Suppression of the root-lesion nematode using liquid hog manure

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Mahran, Amro
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Root-lesion nematodes, Pratylenchus spp., are serious pathogens of potato plants worldwide. Several management practices can control Pratylenchus spp.; however, they all have shown some limitations. Therefore, environmentally-safe, low-cost, and effective control strategies are needed as possible alternative to currently used strategies. This thesis was designed to assess if liquid hog manure (LHM) holds such potential. The objectives of this thesis were to determine: (i) the prevalence and identity of species of Pratylenchus spp. in Manitoba potato fields, (ii) if short-chain volatile fatty acids (VFA) in LHM are the constituents responsible for the manure’s toxicity to Pratylenchus spp. using solution exposure experiments (iii) the effectiveness of LHM in killing Pratylenchus spp. in soil, and (iv) the impact of LHM on nematode communities. Pratylenchus spp. were detected in 39% of 31 potato fields surveyed in Manitoba with population densities ranging, for positive fields, from 45 to 631 nematodes kg-1 fresh soil. Morphometrics of female nematodes and molecular diagnosis (using species-specific PCR primers) showed that the species of Pratylenchus present in the potato fields to be P. neglectus. Potato, cv. Russet Burbank, showed to be a poor host to two populations of Pratylenchus spp. from Manitoba potato fields. Accordingly, P. neglectus does not seem to be a limitation to potato production in Manitoba; thus, P. penetrans, the most widely spread and damaging species to potato was used in the successive studies of assessing the use of LHM to control Pratylenchus spp. in potato fields. VFA (acetic, propionic, n-butyric, isobutyric, n-valeric, isovaleric, and n-caproic acids) accounted for the majority of the lethal effect of LHM to P. penetrans under acidic conditions. VFA in LHM killed Pratylenchus spp. in soil and acidification seemed to enhance its ability when VFA concentration in the manure is low. LHM did not act as a soil fumigant eliminating soil trophic interactions but increased bottom-up food web interactions. VFA in LHM persisted in the soil for four days with biological degradation being their mode of loss. In conclusion, LHM is potentially an effective and low-cost strategy to control Pratylenchus spp. and its efficacy can be improved by acidification.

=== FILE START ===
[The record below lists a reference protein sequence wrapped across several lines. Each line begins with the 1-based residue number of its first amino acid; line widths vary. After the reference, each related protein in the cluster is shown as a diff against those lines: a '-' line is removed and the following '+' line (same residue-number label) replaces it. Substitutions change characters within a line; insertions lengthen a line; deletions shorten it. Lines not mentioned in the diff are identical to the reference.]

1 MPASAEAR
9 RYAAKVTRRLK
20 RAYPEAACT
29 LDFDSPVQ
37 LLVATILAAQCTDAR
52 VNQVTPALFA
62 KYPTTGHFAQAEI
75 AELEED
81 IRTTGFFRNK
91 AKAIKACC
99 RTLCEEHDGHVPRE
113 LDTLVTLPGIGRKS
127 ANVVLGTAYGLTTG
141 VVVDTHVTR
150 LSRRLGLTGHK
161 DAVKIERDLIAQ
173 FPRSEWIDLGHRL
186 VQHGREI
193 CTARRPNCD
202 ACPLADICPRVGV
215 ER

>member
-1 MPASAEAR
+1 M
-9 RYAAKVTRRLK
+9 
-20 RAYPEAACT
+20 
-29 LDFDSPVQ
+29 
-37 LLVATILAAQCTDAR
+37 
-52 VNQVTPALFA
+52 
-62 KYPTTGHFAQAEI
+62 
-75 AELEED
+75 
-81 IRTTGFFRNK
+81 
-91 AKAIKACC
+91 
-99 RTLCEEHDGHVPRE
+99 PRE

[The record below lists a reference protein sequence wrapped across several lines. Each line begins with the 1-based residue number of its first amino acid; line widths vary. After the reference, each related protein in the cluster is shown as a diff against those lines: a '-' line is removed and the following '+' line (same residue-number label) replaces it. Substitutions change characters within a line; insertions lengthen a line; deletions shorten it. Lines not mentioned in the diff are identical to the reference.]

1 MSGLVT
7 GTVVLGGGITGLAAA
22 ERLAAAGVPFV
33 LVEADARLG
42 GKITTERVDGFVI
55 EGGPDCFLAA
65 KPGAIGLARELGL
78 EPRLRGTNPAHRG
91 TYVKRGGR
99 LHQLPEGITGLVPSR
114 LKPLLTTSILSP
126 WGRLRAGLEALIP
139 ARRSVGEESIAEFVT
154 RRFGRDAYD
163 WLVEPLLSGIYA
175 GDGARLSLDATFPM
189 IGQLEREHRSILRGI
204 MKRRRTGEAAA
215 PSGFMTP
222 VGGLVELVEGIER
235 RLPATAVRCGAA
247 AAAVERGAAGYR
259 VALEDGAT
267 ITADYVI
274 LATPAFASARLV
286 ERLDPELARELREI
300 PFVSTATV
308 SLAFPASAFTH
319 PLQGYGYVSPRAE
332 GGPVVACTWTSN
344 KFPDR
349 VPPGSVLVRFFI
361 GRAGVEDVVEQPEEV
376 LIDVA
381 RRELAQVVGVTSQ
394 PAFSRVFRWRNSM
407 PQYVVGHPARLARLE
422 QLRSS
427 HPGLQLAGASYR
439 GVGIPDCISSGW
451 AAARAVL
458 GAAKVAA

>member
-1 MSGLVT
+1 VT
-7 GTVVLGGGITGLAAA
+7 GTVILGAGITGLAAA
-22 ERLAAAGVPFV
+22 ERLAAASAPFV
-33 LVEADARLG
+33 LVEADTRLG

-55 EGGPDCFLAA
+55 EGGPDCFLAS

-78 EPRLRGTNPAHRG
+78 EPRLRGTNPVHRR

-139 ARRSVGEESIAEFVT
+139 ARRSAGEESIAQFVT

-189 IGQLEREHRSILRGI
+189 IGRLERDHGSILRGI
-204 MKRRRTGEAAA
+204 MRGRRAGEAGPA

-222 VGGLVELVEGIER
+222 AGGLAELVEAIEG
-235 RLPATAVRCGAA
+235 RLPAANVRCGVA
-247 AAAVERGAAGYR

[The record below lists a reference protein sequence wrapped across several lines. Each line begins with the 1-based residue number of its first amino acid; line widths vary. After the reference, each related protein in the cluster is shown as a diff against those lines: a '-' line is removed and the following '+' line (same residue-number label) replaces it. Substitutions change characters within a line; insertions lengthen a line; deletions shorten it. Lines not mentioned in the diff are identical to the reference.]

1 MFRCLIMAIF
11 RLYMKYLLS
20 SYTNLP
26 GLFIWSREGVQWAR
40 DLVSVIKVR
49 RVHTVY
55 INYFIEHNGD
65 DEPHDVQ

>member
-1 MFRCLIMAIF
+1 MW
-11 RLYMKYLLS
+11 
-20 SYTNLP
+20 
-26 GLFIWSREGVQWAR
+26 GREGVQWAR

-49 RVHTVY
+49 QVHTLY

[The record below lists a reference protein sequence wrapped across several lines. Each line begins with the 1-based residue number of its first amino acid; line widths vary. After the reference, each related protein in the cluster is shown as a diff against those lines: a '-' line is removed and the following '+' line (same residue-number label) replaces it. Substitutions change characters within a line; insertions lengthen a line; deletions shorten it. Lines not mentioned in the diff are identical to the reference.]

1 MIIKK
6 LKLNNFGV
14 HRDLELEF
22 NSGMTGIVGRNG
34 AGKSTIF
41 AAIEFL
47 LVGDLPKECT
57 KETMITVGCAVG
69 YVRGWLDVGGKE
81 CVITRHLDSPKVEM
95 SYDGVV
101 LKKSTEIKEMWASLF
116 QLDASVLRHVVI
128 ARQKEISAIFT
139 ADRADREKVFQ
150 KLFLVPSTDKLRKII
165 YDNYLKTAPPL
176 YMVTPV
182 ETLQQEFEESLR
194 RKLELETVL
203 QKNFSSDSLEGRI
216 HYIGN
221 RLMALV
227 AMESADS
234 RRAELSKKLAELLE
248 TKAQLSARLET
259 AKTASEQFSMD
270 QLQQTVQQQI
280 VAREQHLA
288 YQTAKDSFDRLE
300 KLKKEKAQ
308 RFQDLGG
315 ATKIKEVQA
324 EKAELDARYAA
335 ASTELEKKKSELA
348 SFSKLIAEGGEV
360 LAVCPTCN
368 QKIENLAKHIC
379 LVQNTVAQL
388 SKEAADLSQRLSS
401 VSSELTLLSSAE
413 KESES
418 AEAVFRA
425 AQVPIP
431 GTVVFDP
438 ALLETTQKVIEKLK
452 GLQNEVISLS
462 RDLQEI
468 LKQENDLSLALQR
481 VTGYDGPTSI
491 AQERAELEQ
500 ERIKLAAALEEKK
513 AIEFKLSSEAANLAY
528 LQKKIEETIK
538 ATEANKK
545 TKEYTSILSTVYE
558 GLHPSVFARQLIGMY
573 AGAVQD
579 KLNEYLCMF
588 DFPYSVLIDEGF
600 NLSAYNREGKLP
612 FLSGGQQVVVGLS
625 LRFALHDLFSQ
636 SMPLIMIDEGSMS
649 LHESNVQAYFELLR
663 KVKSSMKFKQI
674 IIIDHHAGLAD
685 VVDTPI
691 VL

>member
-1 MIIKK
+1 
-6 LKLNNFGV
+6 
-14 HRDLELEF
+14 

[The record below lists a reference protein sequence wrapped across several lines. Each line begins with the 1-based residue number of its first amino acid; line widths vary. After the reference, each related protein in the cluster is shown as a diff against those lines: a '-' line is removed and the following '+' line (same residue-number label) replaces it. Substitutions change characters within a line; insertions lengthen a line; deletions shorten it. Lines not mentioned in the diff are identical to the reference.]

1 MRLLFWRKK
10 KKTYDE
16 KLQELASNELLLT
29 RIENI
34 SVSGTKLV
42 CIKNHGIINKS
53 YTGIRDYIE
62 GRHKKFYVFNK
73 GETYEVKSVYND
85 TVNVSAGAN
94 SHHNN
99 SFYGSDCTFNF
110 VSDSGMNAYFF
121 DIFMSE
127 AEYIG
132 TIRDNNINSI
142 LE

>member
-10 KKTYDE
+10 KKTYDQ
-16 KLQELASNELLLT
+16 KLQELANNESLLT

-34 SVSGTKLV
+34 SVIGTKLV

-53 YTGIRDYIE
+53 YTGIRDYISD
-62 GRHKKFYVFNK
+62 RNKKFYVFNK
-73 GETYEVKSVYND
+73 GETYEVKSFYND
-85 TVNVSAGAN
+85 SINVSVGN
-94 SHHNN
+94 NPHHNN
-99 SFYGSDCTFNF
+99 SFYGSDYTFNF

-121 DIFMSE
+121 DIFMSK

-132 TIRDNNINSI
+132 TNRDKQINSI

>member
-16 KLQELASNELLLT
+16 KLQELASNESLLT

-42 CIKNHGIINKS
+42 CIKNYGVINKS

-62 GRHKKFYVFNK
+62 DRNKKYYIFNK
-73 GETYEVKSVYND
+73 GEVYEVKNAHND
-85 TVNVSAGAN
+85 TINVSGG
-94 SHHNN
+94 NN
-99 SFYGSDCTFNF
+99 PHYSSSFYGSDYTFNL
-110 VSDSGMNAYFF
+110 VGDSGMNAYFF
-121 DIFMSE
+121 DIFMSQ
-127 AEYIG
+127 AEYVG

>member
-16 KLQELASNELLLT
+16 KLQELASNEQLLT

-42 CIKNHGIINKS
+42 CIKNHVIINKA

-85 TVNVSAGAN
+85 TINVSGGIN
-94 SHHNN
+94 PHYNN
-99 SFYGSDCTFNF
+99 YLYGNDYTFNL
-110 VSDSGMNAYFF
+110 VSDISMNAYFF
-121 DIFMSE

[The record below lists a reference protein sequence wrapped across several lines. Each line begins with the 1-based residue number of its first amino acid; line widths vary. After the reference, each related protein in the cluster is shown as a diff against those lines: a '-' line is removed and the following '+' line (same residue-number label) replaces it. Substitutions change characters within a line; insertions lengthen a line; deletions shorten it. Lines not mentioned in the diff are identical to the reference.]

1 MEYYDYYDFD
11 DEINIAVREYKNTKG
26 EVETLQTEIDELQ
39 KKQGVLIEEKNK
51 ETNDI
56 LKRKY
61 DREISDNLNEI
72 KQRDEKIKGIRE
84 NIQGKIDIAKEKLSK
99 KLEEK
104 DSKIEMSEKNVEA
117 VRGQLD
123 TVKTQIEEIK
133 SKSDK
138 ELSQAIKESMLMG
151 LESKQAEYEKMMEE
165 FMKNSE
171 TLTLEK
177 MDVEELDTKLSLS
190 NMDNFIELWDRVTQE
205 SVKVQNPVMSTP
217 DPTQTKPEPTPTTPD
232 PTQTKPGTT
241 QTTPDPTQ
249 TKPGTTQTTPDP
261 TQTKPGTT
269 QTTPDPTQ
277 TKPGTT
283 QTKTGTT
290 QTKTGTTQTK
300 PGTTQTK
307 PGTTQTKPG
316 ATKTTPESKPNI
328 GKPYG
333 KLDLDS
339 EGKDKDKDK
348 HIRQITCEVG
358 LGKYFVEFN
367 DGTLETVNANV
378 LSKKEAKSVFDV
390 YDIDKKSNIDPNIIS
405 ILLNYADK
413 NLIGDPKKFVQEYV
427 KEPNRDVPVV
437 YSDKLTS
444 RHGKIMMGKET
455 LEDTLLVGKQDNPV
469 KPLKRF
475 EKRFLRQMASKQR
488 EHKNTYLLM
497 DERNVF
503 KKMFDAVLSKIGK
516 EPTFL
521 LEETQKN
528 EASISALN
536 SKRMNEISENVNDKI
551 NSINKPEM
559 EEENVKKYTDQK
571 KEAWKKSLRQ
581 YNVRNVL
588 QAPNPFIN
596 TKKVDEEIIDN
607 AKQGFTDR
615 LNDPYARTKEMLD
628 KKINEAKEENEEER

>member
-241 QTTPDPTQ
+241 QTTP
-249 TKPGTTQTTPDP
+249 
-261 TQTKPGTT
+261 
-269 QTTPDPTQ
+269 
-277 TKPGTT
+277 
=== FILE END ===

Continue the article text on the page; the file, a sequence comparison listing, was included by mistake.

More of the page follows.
Nematode, Pratylenchus, Liquid Hog Manure, Biological Control, Volatile Fatty Acids, Identification, Soil Health, Communities Analysis, Polymerase Chain Reaction, Soil